Commentary

Preventing Subacute Thrombosis

Gordon Pate, MB and John G. Webb, MD
Gordon Pate, MB and John G. Webb, MD
Since the advent of percutaneous coronary intervention (PCI), the possibility of sudden and unexpected coronary thrombosis has been a concern. Initially, these concerns were largely related to acute closure occurring during the initial 24 hours following balloon angioplasty; the consequence of inadequate dilation, recoil and dissection. The introduction of stents, while substantially reducing acute closure, gave rise to a new concern, subacute thrombosis (SAT). SAT is defined as occlusion at the stented site beyond 24 hours up to the now generally accepted period of 30 days. Reynolds et al. in this issue of the Journal of Invasive Cardiology identified a 1% rate of angiographically See Reynolds et al. on pages 364–368 documented SAT among 3295 interventions.1 This incidence is similar to data from other angiographic studies.2 Symptom-driven angiography tends to underestimate the true incidence of SAT. Patient follow-up in registries is often incomplete, occlusion may be silent and sudden death usually precludes angiography. Subacute thrombosis may alternatively be diagnosed clinically on the basis of sudden unexplained death or an unstable coronary syndrome, which may not always result in repeat angiography. A review of pooled data in 1996 suggested a clinical incidence of 4.3% following elective PCI.3 Intravascular ultrasound has clarified the potential role of sub-optimal stent deployment as a contributor to SAT and this has, to some degree, been addressed by more careful and aggressive stent deployment strategies.4 A more recent analysis of controlled trials suggests that the incidence of clinical stent thrombosis before 30 days has fallen to 0.9% since the advent of second-generation stents, high-pressure deployment and current anti-thrombotic regimens, with an incidence of 0.3% after 24 hours.5 The incidence is likely higher outside the setting of clinical trials. Stent thrombosis is a costly business. Substantial resources are already spent in prevention; on stents, which have reduced the incidence of both acute and subacute closure, and anticoagulation regimens, which have become more effective but are more expensive. Reynolds et al. estimated the cost of treating a patient with subacute thrombosis to be ~ $11,000, a figure not dissimilar to that of the treatment of acute myocardial infarction with primary PCI.6 How, then, can we improve matters? The risk factors identified for SAT are predictable and include longer stent length, smaller final minimum luminal diameter, extensive dissection, elevated platelet count, pre-procedural thrombus and presentation with acute coronary syndrome. Optimal stent deployment must be assured and patients with any of these risk factors should receive special attention with regard to anticoagulation. Optimal anticoagulation at the time of coronary stenting continues to be clarified. Aspirin and clopidogrel are routinely administered. That some individuals are resistant to low doses of aspirin is well established, but whether this places them at risk of subacute thrombosis is not known.7 Thienopyridine therapy is best initiated prior to stent implantation, although this is often not achieved.8 Heparin remains standard therapy, although concerns remain with regards to dose, monitoring and the potential for a rebound thrombotic tendency after discontinuation.9,10 Alternatives such as low molecular weight heparin and direct thrombin inhibitors, such as argatroban, are gaining interest. Glycoprotein antagonists reduce the risk of acute stent thrombosis.11–13 While these agents may reduce rebound thrombosis following heparin discontinuation, whether they themselves are also associated with a rebound thrombotic tendency is unclear.14 Abciximab binds permanently to platelet receptors so that restoration of platelet effect is largely dependent on the release of fresh platelets. This process may take several days. Platelet activity may be restored more rapidly due to upregulation of internalized glycoprotein receptors.15,16 There is some clinical evidence to suggest that abciximab reduces the risk of SAT.17 However, there are few data to allow comparison with other agents. Current aggressive anticoagulation regimens, while reducing SAT, are also associated with increased bleeding complications and, for this reason, it may not be possible to eliminate SAT entirely. For the moment, physicians must ensure that patients receive appropriate pre-medication, have optimal stent deployment and continue to receive evidence-based medications for an appropriate period despite the costs or inconvenience of therapy. In the absence of these assurances, the necessity and advisability of coronary intervention may be questioned.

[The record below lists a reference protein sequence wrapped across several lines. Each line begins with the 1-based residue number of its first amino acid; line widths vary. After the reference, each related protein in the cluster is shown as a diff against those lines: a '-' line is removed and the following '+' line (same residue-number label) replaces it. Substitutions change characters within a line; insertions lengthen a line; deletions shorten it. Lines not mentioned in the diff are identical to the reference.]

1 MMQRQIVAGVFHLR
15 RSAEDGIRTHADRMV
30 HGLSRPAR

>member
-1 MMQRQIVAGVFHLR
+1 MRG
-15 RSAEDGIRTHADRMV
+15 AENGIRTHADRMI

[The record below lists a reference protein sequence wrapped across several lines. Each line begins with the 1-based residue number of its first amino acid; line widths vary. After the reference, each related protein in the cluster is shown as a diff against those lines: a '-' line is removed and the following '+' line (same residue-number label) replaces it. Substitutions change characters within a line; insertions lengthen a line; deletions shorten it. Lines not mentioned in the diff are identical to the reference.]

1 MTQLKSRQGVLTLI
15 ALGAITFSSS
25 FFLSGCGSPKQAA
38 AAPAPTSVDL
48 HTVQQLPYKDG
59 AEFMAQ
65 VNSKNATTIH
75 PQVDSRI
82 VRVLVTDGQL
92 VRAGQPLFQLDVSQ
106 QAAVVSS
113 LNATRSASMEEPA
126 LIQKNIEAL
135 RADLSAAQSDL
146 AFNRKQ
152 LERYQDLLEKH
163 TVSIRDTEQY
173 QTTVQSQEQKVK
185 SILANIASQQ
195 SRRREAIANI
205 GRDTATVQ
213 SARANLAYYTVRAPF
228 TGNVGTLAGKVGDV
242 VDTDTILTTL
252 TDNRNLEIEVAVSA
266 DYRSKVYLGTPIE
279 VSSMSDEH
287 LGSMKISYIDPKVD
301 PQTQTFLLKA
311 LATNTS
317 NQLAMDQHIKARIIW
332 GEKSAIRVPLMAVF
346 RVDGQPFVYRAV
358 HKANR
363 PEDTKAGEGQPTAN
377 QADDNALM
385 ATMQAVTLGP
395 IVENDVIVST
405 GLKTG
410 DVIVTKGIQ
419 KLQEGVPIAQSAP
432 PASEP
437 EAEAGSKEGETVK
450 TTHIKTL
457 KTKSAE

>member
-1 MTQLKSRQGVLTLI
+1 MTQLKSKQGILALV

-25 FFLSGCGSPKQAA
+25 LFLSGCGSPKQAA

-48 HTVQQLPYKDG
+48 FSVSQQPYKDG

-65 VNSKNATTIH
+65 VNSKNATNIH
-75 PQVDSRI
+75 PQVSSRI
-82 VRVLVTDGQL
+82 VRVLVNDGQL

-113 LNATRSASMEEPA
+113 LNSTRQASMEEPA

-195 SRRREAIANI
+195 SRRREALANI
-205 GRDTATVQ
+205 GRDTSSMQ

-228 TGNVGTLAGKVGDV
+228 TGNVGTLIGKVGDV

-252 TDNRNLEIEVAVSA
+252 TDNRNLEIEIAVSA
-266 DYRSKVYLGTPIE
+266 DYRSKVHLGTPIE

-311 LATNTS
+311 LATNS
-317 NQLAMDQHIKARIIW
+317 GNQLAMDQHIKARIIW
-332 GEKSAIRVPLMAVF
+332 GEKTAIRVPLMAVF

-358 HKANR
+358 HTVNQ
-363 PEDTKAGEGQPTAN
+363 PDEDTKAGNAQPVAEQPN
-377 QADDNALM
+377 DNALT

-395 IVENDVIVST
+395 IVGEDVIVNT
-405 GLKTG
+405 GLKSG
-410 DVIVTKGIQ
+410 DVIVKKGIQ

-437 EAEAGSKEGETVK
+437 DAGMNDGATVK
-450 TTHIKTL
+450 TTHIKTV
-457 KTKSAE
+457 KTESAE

References
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